When applying multiple coats (spray application only), allow 1 to 4 hours in between coats. Inspect the surface for tackiness, which may mean that the coat is not sufficiently dry. Let the varnish cure several days before packing or transporting the painting. During transportation and storage, avoid contacting the surface with packing materials, including glassine, bubble wrap or any other plastic. NEVER STACK PAINTINGS, whether varnished or not.Care and Storage
As Conservar varnishes are removable, it is important that they not be painted over. Paint applied over the varnish would also be potentially removable, and would pose a difficult problem in conservation or restoration attempts.Techniques for Reducing Gloss
There are a number of different ways to reduce the gloss of Conservar varnish:
- Dilute the varnish with additional solvent before using.
- Apply a thin coating. The thinner the coating, the lower the gloss.
- Brush the varnish as it dries. When the varnish is starting to set up, if you continue to brush it then you will microscopically roughen the surface and it will be less glossy.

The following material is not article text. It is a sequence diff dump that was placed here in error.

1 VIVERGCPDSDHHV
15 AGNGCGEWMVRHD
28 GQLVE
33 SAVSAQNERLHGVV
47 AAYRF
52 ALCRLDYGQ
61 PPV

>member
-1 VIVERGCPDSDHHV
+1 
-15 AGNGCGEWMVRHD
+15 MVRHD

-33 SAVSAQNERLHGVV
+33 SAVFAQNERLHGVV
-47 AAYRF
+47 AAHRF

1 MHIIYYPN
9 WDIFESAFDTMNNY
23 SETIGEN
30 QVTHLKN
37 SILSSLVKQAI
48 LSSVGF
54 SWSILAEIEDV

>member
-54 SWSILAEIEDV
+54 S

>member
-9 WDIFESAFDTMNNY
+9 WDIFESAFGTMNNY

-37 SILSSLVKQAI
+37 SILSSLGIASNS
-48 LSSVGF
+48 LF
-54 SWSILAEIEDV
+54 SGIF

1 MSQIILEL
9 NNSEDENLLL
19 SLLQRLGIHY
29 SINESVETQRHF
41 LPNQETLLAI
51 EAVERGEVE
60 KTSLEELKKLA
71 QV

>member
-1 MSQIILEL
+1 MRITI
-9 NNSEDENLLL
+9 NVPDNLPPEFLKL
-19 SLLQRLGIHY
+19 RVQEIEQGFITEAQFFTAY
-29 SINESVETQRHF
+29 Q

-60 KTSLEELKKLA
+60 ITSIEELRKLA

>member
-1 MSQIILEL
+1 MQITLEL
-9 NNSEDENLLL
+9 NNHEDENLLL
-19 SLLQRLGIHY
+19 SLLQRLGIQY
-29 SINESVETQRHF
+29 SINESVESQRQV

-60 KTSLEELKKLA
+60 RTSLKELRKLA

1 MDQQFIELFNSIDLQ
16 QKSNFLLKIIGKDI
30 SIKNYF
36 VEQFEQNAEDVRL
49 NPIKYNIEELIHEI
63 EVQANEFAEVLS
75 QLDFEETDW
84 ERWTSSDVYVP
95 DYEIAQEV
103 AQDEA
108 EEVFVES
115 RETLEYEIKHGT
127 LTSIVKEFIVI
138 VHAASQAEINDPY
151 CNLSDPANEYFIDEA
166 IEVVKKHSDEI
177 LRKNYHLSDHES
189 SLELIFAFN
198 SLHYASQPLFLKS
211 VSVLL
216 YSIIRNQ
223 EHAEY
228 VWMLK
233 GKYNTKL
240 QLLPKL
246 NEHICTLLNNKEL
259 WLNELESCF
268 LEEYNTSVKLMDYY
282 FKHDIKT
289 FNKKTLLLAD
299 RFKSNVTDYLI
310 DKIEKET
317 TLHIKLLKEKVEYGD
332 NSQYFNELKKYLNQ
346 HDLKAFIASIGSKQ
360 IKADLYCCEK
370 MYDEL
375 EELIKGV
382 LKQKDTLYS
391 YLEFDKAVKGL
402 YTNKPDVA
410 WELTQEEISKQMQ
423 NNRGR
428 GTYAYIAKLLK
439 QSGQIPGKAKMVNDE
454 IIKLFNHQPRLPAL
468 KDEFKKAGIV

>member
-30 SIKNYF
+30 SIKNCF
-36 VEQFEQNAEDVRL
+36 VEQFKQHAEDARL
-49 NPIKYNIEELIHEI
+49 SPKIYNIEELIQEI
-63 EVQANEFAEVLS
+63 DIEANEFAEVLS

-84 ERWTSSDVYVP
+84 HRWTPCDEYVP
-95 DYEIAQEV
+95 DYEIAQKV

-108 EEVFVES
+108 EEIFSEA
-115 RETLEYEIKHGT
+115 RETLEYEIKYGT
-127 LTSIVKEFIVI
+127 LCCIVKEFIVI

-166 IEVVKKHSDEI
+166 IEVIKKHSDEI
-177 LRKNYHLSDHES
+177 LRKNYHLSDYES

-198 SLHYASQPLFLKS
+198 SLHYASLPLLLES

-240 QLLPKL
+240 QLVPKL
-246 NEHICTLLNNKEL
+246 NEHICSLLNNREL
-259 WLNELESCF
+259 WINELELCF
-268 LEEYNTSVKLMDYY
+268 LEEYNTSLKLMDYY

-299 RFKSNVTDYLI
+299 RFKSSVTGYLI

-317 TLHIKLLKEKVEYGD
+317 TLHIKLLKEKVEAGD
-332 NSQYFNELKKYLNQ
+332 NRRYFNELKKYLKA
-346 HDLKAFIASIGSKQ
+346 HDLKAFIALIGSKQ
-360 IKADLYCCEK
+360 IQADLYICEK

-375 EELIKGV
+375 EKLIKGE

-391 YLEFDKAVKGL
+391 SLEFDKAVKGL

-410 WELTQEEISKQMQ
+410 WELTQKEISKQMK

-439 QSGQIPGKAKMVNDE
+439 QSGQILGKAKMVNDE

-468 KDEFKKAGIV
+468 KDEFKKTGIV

- Spray apply the varnish.
If the varnished surface of your painting appears too glossy, you can apply a final coating of Conservar Wax. Rub on a thin layer of wax with a soft, lint-free cloth using small circular strokes. Allow the wax to dry overnight for the highest degree of matte. To create a satin finish, allow the wax to dry for about 4 to 6 hours, and then gently buff.Cleanup
Clean all equipment immediately following application. Clean brushes with the recommended acetone. To ensure desired results, always make a test piece for your particular application and surface.Removal
Use a clean, soft, lint-free rag dampened with xylene. Xylene is a strong solvent so care must be taken when using it. Gently rub the varnished surface and repeat process until all varnish is removed. Allow to dry and reapply Conservar varnish. The solvents used to remove Conservar as opposed to those used for natural resin varnishes are less likely to damage paint films during the cleaning process. Conservar Polymer Varnish is not an easy varnish to use but with practice you can produce an aesthetically pleasing varnish layer.
Paraloid B-72 is a registered trademark of Dow Chemical Corporation. Conservar is a trademark of Natural Pigments. Rublev Colours is a registered trademark of Natural Pigments.